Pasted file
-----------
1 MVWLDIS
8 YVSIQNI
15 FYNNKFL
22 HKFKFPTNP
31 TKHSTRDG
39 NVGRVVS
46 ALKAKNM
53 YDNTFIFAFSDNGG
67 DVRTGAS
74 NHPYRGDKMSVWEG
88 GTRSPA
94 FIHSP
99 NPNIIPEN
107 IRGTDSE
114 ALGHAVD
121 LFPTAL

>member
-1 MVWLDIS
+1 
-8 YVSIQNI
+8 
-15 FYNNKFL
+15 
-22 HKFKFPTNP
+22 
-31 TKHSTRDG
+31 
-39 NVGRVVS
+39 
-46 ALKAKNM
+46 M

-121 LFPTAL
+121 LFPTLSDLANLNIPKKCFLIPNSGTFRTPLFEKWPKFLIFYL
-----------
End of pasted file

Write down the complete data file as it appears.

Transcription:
1 MVWLDIS
8 YVSIQNI
15 FYNNKFL
22 HKFKFPTNP
31 TKHSTRDG
39 NVGRVVS
46 ALKAKNM
53 YDNTFIFAFSDNGG
67 DVRTGAS
74 NHPYRGDKMSVWEG
88 GTRSPA
94 FIHSP
99 NPNIIPEN
107 IRGTDSE
114 ALGHAVD
121 LFPTAL

>member
-1 MVWLDIS
+1 
-8 YVSIQNI
+8 
-15 FYNNKFL
+15 
-22 HKFKFPTNP
+22 
-31 TKHSTRDG
+31 
-39 NVGRVVS
+39 
-46 ALKAKNM
+46 M

-121 LFPTAL
+121 LFPTLSDLANLNIPKKCFLIPNSGTFRTPLFEKWPKFLIFYL